For too long, us gents have mirrored dreary weather with even drearier shades but things are about to change – read our guide to incorporating winter colours and embrace it this season.
- Suit Sinius Technical Jacket In Burgundy
- Rains Waterproof Rain Jacket In Navy
- Polo Ralph Lauren Deck Jacket
- Fjallraven Greenland Winter Jacket
- Penfield Clarkdale Shell Jacket In Petrol
- Topman Dark Green Hooded Jacket
- Henri Lloyd Durham Jacket
- Henri Lloyd Atlas Jacket
- Topman Selected Homme Hooded Jacket
During winter, it’s far too easy to settle into an ocean of monochrome – inoffensive greys, stalwart navy and neutral (but incredibly predictable) browns. This is one of the biggest strengths of the fisherman aesthetic; bold primary hues can complement even the blandest of looks and injecting a pop of colour is a sure-fire way to sartorial success.
Bright yellow is the most obvious hue to consider and in many opinions, the strongest. Bold enough to overpower mustard and lemon yet nowhere near the realm of fluoro (not now, not then, not ever) – a warm hue is perfect in every way.
Integrating a primary-coloured cable knit within a relatively low-key outfit is the most effortless way to make a statement, yet traditional winter layering – a bold t-shirt under a shirt under a knit – offers a more subtle approach.
If colour isn’t your thing, a small accent via buttons or accessories can add a point of interest and touch of individuality to an otherwise plain ensemble.
In terms of palette, consider shades like Azure, turquoise and emerald – the vivid colours of the ocean are all more than applicable.
This really is a no-brainer – the fitted beanie is intrinsic to the fisherman aesthetic and, indeed, a direct result of its prominence.
A fold-over base and waffle knit design adds texture without going overboard. Loose-fitting ‘Noddy does fresher’s week’ oversized slouch hats aren’t (and never were) considered examples of good style.
However, once again there’s much flexibility when it comes to colour, so feel free to experiment.
Fingerless gloves offer hand protection and still let you smoke/use a smartphone/zip stuff easily, so rest assured: all your First World problems will remain at bay.
When it comes to colour, though, neutral is usually the only acceptable choice. Unlike other fisherman-friendly pieces, bright shades can often jar and appear slightly clown-like.
- River Island Fingerless Gloves
- Jack & Jones Victor Fingerless Gloves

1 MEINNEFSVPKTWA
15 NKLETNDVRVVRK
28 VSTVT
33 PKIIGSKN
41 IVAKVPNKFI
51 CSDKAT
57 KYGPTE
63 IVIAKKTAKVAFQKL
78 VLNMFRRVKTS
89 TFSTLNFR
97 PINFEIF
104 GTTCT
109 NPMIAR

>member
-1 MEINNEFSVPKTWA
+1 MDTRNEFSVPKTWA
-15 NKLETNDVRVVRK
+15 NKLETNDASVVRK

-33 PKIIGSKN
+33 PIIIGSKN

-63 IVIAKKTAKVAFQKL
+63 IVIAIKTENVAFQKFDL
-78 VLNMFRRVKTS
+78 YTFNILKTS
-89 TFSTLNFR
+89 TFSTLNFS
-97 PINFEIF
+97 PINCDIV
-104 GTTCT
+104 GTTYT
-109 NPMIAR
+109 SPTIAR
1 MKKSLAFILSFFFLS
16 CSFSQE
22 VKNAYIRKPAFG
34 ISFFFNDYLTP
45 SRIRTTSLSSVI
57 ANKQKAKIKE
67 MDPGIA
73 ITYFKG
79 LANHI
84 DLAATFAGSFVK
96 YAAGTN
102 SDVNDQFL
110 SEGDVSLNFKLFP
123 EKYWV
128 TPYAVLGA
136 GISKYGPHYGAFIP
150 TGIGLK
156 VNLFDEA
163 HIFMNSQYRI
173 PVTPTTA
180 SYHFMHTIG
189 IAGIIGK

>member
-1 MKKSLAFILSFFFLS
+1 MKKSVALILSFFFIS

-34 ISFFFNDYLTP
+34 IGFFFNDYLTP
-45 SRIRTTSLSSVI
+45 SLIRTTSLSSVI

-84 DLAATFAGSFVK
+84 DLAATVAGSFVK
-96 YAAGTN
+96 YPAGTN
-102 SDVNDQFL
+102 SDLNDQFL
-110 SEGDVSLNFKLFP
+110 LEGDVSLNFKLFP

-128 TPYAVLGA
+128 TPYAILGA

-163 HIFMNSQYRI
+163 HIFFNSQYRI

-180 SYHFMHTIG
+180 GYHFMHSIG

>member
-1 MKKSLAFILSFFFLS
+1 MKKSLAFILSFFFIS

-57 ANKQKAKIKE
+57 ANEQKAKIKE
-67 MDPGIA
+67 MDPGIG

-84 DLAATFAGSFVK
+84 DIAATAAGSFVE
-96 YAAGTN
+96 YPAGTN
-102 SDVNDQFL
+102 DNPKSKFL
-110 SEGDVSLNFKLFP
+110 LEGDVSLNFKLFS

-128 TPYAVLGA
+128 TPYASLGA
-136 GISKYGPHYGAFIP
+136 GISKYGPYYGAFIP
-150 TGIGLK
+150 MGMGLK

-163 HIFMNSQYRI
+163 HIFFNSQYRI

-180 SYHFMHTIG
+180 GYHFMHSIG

- River Island Black Knitted Fingerless Gloves
- New Look Fingerless Gloves
- Esprit Fingerless Gloves
- Allsaints Wreck Gloves
- J.crew Ribbed Cashmere Beanie Hat
- Slub Watchman Beanie Hat In Rust
- Asos Docker Beanie
- Topman Green Lambswool Beanie
- Topman Mustard Lambswool Beanie
- Asos Fisherman Beanie Hat
In terms of footwear, siped and rubber-tread boots were perfect for slippery trawler decks and are now perfect for AW13, where they will ensure you remain sure-footed, no matter what the weather.
Key styles to look out for this year include worker, hiking and Chelsea silhouettes – or hybrids of all three. A decent pair will set you back on the finance front but if you opt for high quality craftsmanship and premium leather construction they will last for many winters to come and represent a solid investment:
- River Island Dark Grey Low Worker Boots
- Topman Beige Suede Heavy Cleated Boots
- Soulland Brogue Chelsea Boots
- Topman Brown Leather Hiker Cleated Boots
- Topman Black Lace Up Work Boots
- Lacoste Sauville Mid Boots In Brown
- Pointer Caine Oiled Leather Boots In Brown
- Red Wing Shoes Rubber-soled Leather Boots
- Red Wing Shoes Chukka Rubber-soled Leather Boots
There you have it, a comprehensive guide to dressing like the quintessential fisherman. Cable knits and quality wool blends are key, but as returning seasonal frontrunners, you’ll be able to source the perfect piece.
Combine this with modern colour and it’s the height of rugged outdoor masculinity, fit to sail the Seven Sartorial Seas. You might not have hauled a net full of halibut, but at least you can look the part (minus the overwhelming stench).
So, what do you think to our fisherman-inspired pieces and looks? Are there any other topics/areas of interest you would like to see us draw style inspiration from in the future?
Let us know in the comments section below…